Future of Crowd Work - More Information
In response to popular interest I'm including some more information about our paper The Future of Crowd Work which will be upcoming at the CSCW conference.
- You can download the paper itself here.
Welcome to my web site. I am an assistant professor in HCI at Carnegie Mellon. My research in collaborative cognition aims at combining the unique strengths of human cognition, social collaboration, and technology to help produce and make sense of knowledge.
The exponentially growing amount of information in the world provides an unparalleled opportunity to accelerate science, improve education, and increase technological innovation. However, we are fundamentally limited in making sense of it by our cognitive capacity. Continued progress is critically dependent on improving how quickly and deeply people can understand information and produce knowledge.
My research addresses three crucial problems in this area:
- Harnessing the fundamental cognitive processes underlying knowledge production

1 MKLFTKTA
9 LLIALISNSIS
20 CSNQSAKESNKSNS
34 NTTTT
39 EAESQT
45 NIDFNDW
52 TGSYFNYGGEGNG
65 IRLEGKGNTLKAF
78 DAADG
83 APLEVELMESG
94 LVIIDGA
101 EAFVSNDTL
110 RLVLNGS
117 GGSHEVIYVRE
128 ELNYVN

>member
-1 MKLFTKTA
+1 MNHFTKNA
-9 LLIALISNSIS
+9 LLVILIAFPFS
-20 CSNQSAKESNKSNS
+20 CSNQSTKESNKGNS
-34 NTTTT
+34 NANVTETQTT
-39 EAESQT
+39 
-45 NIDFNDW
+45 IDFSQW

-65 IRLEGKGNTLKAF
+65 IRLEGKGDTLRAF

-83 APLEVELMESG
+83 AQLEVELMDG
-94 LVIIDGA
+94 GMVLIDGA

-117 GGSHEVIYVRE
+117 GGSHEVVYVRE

- Developing techniques for online groups to surpass the limits of individual knowledge production
- Building computational tools to augment individual and group knowledge production
For example, I am investigating how large social collaborative systems such as Wikipedia and crowdsourcing markets like Amazon's Mechanical Turk function and can be made more effective. I am also a collaborator on the Cognitive Atlas project, whose goal is to build a knowledge base of mental processes, tasks, and brain systems using principles of distributed cognition. I am also involved in developing interfaces which improve the efficiency of storing and retrieving information in large knowledge spaces by combining machine learning, visualization, and interaction methods.